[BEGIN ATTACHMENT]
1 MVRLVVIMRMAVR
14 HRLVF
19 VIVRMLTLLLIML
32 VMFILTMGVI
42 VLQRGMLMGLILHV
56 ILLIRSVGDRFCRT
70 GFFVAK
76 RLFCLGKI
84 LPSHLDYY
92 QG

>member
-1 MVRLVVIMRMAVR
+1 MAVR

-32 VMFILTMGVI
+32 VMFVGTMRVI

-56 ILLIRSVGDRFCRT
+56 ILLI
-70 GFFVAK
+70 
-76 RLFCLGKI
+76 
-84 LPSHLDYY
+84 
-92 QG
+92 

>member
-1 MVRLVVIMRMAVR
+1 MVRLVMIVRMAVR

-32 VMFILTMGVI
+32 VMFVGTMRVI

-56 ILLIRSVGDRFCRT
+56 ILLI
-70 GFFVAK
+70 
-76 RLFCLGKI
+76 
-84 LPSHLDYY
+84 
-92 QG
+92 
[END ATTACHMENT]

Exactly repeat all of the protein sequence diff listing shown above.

1 MVRLVVIMRMAVR
14 HRLVF
19 VIVRMLTLLLIML
32 VMFILTMGVI
42 VLQRGMLMGLILHV
56 ILLIRSVGDRFCRT
70 GFFVAK
76 RLFCLGKI
84 LPSHLDYY
92 QG

>member
-1 MVRLVVIMRMAVR
+1 MAVR

-32 VMFILTMGVI
+32 VMFVGTMRVI

-56 ILLIRSVGDRFCRT
+56 ILLI
-70 GFFVAK
+70 
-76 RLFCLGKI
+76 
-84 LPSHLDYY
+84 
-92 QG
+92 

>member
-1 MVRLVVIMRMAVR
+1 MVRLVMIVRMAVR

-32 VMFILTMGVI
+32 VMFVGTMRVI

-56 ILLIRSVGDRFCRT
+56 ILLI
-70 GFFVAK
+70 
-76 RLFCLGKI
+76 
-84 LPSHLDYY
+84 
-92 QG
+92 